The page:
I was quite happy to witness the Trinidad Knight Riders clash against the Barbados Royals at the Queen’s Park Oval on September 6. My interest centred on the first meeting in Barbados, when the home team suffered a catastrophic collapse to lose by the biggest margin ever recorded in the Caribbean Premier League. In that game TKR managed 184/5 in their 20 overs, while the Royals struggled and were dismissed for 61.
That shocking, unexpected result was sure to spur on the Barbadians to reverse the embarrassment when they visited Trinidad, hence ensuring a match that would promise a tough fight to the finish. In T20 franchise cricket I quite often seek out situations to enjoy, because otherwise it’s really just a slog festival.
Also, it was a game that both teams had to win in order to improve their chances to place in the top four, as they were lying in the lower half of the table, along with St. Kitts & Nevis Patriots.
The night before this game, TKR lost to Guyana Amazon Warriors, whose appearances revealed that they would be the side to beat. They’re the best all-round team in the competition and showing it.
However, previously, they have played in five finals and have not won the trophy once. It seems that they always choke at the final hurdle.
Back to the game last Wednesday. The Royals sent TKR to bat after winning the toss. Skipper Kieron Pollard, after going in at number seven in the previous game against Guyana, pushed himself up the batting order to number four, which is better suited to him, as he can dictate the pace of his fellow batsmen and lead the charge from there.
When Pollard entered, Nicholas Pooran was not out at the other end. The skipper is usually exciting to look at, but seemed lethargic on the day, and one sensed that he was a bit jaded from the regular cricket games plus practice sessions. Nevertheless, there’s always a sense of excitement when Polly is at the wicket.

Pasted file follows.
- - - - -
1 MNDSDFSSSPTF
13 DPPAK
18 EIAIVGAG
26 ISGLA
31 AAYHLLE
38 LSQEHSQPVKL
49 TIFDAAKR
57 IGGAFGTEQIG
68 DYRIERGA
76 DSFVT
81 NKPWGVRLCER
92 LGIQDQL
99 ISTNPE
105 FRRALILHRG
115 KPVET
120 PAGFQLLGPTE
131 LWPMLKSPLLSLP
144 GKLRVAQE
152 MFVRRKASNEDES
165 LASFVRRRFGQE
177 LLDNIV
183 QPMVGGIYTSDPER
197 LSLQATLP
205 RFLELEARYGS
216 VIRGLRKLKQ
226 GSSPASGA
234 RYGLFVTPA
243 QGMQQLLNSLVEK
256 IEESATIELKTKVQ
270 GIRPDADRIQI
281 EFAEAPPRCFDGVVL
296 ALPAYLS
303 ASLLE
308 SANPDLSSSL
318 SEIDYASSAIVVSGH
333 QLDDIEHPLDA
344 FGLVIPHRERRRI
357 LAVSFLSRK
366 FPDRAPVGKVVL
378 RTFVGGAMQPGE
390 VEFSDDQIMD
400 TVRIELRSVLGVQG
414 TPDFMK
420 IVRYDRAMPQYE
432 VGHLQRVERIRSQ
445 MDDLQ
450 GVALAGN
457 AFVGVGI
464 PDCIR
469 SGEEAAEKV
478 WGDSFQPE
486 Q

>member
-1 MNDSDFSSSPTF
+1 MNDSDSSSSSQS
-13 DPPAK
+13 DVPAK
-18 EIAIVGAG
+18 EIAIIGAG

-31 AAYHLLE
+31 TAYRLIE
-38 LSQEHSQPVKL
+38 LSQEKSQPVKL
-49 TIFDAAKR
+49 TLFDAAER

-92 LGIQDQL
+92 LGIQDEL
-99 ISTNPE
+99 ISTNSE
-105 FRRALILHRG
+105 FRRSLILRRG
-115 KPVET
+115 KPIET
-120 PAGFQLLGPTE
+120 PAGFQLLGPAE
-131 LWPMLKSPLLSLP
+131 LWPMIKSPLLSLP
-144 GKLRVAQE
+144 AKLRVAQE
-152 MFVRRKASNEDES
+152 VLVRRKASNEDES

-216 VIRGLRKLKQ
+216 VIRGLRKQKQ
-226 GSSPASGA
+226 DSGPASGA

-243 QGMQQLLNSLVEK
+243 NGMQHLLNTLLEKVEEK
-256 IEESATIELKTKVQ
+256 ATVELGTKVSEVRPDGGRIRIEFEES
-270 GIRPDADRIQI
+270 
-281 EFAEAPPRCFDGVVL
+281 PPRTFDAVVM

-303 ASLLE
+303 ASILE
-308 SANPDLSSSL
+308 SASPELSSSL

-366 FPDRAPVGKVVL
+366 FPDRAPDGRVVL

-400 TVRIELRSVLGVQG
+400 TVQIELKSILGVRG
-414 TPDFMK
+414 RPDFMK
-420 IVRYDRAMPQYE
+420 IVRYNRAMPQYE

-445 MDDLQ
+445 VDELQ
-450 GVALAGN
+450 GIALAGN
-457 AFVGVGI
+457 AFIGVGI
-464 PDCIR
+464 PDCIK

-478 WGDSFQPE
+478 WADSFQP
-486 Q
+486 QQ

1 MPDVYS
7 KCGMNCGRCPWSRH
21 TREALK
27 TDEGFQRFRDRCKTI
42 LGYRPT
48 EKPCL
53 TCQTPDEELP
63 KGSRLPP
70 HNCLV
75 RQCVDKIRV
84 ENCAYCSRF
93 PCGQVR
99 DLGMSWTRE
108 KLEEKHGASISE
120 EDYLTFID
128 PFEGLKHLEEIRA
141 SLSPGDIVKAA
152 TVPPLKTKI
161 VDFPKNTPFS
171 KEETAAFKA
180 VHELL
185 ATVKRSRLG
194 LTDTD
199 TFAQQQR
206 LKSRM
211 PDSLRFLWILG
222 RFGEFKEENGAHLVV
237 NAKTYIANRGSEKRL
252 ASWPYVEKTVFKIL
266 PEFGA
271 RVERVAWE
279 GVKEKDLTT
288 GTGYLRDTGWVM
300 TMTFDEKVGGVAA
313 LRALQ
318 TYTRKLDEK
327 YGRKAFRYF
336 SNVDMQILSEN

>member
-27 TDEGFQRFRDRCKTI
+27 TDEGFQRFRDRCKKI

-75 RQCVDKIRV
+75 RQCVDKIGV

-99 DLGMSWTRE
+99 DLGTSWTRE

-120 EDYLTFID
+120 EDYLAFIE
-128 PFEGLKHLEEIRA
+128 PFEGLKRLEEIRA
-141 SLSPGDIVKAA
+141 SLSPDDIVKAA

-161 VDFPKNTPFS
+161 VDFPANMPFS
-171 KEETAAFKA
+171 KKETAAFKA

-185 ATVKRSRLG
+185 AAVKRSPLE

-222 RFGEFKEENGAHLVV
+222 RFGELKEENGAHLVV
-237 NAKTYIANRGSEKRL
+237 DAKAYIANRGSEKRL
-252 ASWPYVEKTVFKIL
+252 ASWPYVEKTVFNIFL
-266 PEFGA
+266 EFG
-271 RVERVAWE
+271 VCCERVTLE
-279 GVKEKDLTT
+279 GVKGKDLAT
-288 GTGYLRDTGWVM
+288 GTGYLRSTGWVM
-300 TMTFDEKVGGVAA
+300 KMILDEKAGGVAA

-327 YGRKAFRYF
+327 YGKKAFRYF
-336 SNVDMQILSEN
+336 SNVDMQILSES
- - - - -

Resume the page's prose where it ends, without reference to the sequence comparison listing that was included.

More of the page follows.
Then, suddenly, with his score at two, the ball came off the inside edge and went to the fieldsman at fine leg – the normal position, not deep. Pooran took off for a single. Pollard started, then stopped, not heeding Pooran’s pleading for him to run. There was a complete misunderstanding and Pollard was out, never getting back in his crease in time while his younger partner, at full pelt, couldn’t stop and was in the striker’s crease before his captain could get back there.
The confusion continued and Pooran, thinking he was out, marched for the pavilion, visibly upset. The umpires, not sure whether the batsmen had crossed, referred the decision and it was confirmed that the skipper was out. When it was reviewed, it was clear as day that the captain was the one who was out. A bad wicket to lose.
Could the out-of-form Pooran make up for the loss of his skipper? He did so boldly, with panache.
The run-out incident made the young man recognise his responsibility to himself and his team. Lately, he has not been batting as well as his ability demands; this time, upset by his captain’s dismissal, although not his fault, he appreciated how much depended on him at that time to make up for the loss of the skipper. After all, he was the one batting with Pollard at the time of that disaster. He must have told himself, ‘”Whose fault it is doesn’t count now, it’s the team score that matters.”
Pooran batted beautifully. His fierce concentration was apparent, his technique faultless. He built his innings around orthodox strokes and minimal risk. Blessed with tremendous co-ordination and ball sense, he showed what he could produce with the right approach and the will to win, a requisite factor for the winning of matches, and thus tournaments.
I always thought with his natural ability he should be producing many more innings like this splendid one that he played against the Royals.
However, he needs to be motivated to bat properly, using his talent to make runs every time he bats, be consistent for his team and to realise that to perform at his best, he must accept the responsibility and never leave it for others to do. He has to be aware of who he is in the world of cricket and become dependable.
Only maturity will reflect his true ability.